Navigation bar
  Start Previous page  13 of 15  Next page End Home  3 4 5 6 7 8 9 10 11 12 13 14 15  

Copyright Ó 2001 All Rights Reserved.
March 2001
Contact for reprint and copy permission
Development tools issues aside, most DSPs have built-in features that microcontroller
engineers have wanted for years:
Zero-overhead loops
Automatic buffer management
Bit reversing hardware
Hardware multiply
From a positioning standpoint, that is, looking from the perspective of a microcontroller
engineer, the best way to view a DSP is as an extension of microcontroller migration;
that is, move to a DSP from a microcontroller because more processing power is
needed and the hardware features make for a more efficient system implementation.
The reason as to why such efforts are made to convince microcontroller engineers to
program DSPs is simple: there are overwhelmingly more microcontroller engineers than
DSP engineers.
A design engineer selecting a microcontroller for a real-time control application can
select a micro that fits the system needs and also has a high-quality development
environment available. Assemblers, compilers, debuggers, in-circuit emulators - a
microcontroller can be found at every price/performance point with world-class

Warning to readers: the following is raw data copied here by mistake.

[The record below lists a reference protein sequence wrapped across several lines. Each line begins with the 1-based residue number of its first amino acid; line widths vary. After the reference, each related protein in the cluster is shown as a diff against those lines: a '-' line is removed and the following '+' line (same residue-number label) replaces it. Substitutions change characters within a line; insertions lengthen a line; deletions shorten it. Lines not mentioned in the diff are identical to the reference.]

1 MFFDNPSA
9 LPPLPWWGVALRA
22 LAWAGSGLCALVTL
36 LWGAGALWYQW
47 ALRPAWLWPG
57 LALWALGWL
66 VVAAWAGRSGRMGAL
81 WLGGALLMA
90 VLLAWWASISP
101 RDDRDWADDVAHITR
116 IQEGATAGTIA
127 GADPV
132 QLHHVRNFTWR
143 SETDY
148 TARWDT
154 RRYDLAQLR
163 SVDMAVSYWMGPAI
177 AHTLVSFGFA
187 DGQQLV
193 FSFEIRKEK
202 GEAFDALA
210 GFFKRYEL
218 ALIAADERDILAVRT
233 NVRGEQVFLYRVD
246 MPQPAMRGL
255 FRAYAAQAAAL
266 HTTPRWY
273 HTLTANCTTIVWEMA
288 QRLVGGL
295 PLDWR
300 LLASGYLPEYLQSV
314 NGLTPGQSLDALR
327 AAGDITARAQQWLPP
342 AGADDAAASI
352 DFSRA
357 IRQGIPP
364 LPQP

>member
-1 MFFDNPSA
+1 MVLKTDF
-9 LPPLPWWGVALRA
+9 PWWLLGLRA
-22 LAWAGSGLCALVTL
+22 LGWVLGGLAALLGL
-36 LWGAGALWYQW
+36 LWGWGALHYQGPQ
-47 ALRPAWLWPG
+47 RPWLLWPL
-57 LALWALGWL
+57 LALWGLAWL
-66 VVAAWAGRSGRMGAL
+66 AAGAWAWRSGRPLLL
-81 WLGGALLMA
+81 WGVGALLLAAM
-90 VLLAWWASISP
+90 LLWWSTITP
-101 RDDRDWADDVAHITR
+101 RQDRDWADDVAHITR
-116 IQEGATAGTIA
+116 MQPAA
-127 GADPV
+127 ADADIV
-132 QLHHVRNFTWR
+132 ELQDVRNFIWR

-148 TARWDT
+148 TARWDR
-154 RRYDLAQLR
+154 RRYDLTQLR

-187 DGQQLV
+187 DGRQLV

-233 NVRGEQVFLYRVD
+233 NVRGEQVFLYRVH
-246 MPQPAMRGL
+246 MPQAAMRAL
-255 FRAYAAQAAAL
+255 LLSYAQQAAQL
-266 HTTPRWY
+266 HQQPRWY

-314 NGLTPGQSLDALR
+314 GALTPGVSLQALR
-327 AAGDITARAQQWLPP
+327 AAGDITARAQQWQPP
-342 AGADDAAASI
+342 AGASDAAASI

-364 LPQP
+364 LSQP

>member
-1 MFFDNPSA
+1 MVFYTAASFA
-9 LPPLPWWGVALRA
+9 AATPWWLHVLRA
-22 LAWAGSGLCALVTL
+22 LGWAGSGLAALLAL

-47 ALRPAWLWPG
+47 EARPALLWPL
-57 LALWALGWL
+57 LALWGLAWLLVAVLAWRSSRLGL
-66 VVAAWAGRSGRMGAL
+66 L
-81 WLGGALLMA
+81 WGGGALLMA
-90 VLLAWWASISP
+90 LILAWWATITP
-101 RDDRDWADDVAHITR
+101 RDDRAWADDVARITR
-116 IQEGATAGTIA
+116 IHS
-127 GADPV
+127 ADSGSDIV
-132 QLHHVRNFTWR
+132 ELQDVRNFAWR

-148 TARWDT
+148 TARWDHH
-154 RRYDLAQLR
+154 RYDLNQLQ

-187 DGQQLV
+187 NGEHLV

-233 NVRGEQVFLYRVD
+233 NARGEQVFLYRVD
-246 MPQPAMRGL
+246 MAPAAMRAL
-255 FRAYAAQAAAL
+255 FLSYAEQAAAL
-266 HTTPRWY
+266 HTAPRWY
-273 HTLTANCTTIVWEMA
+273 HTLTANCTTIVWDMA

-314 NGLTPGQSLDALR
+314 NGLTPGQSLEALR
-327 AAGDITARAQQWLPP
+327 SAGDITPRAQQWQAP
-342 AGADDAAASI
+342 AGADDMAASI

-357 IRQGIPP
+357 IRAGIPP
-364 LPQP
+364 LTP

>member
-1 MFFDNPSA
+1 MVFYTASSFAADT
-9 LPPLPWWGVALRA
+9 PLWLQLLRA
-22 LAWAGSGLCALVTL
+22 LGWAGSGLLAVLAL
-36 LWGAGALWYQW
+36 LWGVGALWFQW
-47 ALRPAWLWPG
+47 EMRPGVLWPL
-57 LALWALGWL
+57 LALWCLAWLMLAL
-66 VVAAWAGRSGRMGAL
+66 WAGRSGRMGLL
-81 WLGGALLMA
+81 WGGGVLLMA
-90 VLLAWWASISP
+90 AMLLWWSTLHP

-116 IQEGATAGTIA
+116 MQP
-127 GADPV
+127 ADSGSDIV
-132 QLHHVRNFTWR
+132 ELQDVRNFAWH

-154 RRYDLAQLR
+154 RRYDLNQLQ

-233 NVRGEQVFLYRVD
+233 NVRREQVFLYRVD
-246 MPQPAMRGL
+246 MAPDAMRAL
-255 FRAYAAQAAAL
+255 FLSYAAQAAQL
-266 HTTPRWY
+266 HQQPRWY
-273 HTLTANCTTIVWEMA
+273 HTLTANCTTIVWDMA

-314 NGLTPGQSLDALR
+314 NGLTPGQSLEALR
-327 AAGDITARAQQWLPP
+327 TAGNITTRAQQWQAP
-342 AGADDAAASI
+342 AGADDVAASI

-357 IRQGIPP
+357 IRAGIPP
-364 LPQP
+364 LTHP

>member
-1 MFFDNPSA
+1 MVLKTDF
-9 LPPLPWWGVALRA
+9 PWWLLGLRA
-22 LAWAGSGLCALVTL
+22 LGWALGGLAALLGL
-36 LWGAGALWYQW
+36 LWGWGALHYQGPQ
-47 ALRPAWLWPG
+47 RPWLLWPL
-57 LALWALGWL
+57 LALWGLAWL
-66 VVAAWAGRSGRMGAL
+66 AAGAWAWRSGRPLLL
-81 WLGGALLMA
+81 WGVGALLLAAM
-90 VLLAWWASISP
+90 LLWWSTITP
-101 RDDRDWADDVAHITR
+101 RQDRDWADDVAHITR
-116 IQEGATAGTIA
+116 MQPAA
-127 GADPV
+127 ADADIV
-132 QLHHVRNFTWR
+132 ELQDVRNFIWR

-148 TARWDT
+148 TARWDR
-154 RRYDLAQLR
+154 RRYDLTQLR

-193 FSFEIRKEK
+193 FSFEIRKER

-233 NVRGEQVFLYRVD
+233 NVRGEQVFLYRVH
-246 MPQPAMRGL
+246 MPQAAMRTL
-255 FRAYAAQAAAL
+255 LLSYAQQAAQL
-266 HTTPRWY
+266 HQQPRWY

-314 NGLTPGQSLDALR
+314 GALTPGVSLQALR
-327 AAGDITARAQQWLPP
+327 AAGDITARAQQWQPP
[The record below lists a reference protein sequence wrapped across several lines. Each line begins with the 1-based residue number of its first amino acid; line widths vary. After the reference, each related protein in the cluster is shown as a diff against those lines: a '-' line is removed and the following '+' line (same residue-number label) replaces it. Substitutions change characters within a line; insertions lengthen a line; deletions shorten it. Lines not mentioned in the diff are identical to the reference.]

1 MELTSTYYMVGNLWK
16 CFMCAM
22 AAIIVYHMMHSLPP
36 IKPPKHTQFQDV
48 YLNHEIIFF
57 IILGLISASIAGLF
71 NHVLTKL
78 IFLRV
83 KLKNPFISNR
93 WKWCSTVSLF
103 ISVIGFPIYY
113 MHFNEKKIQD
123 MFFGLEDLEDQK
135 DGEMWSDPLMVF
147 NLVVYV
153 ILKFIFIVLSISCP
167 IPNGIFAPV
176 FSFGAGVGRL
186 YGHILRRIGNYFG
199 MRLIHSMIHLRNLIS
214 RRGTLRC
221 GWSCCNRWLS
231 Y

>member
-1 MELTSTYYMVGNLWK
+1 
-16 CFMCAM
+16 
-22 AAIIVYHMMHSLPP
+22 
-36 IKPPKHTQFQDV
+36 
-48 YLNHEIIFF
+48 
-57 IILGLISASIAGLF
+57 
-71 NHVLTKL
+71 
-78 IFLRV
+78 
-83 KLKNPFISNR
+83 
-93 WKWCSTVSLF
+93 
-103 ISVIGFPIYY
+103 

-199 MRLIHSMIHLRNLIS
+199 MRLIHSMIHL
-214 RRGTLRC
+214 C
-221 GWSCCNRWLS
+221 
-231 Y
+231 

development tools. As stated before, and this cannot be over emphasized, To the
software engineer, the microcontroller or DSP is not just a square piece of plastic
- it exists in engineering reality in the user interface of the computer screen and
keyboard that hosts the hardware and software development tools. This is crucial
in reaching a software engineer's heart. The history of processors is filled with cores
that had outstanding technical merits but were obsoleted because of poor quality
development tools and/or a lack of planning in putting together a suite of tools, which
prevented the device from ever gaining or maintaining any serious market acceptance.
Up until now the discussion has centered on the deeply embedded applications that use
8- and 16-bit processors. Even taking into account the new growing markets, the a wide
variety of applications are available for dual-functionality systems, as well as the vast
majority of the embedded marketplace, in terms of dollars and volume.
Recently, a new breed of high-powered processor has been developed. Based on 32-bit
microcontroller programming models, these new processors have all the control
features and the rich peripheral set of a microcontroller with many of the hard signal
processing architectural enhancements of a DSP. This cross-breed of the two White Papers Previous page Top Next page